Voluntary Professional Relational Loss: The Intersectionality Between Workplace Relationships and Organizational Identity
Date of Award
Doctor of Philosophy (Ph.D.)
Media and Communication
Terry Rentner (Advisor)
Lynn Whitney (Other)
John Dowd (Committee Member)
Lisa Hanasono (Committee Member)
The dissolution of personal relationships in organizational life creates a tremendous opportunity for academic research. Throughout the 20th century, researchers became increasingly aware of the need to learn more about the value of relationships focusing on friend and romantic relationships. However, the dissolution of personal relationships within the organizational setting has been largely overlooked. By creating the term, “Voluntary Professional Relational Loss,” research is now able to step into this void. The research focused on the individual who remains within the institution after relational loss. The effects of relational loss can produce adverse effects both personally (Rose, 1984; Rose & Serafica, 1986) and professionally (Locke, 1976; Sias et al., 2004). A multidisciplinary approach was taken relying on Communication Theory of Identity as well as Relational Dialectics. The theories compliment each other by exploring major turning points in relationships and how this can lead to altered individual identity. Each example of voluntary professional relational loss is unique and personal. As such, one-on-one in-depth interviews were conducted utilizing Narrative Analysis. Narrative Analysis proved to be the most advantageous use of analysis due to its heavy emphasis on stories and allowing each participant to share their experience through storytelling. Research was broken down and organized by four guiding research questions. Results supported the notion that VPRL is a real phenomenon, has nearly exclusively negative affects for those who experience it and can lead to an increased likelihood to leave the institution due to VPRL.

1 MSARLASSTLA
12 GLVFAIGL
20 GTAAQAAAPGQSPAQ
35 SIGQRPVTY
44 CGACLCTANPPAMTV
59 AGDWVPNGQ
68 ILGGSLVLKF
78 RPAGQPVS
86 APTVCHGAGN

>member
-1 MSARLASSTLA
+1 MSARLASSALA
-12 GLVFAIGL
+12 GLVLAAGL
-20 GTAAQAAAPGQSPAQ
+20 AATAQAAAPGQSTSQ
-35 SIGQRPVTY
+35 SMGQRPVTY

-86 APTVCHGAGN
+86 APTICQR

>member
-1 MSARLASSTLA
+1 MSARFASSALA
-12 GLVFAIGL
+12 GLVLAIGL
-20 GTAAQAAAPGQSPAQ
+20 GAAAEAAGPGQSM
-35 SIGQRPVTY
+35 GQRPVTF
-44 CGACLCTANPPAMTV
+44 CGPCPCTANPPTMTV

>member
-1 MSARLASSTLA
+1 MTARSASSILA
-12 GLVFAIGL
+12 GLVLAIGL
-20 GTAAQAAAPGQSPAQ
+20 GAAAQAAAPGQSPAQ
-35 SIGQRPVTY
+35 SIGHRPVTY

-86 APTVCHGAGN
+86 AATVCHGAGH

Thompson, Christian, "Voluntary Professional Relational Loss: The Intersectionality Between Workplace Relationships and Organizational Identity" (2018). Media and Communication Ph.D. Dissertations. 60.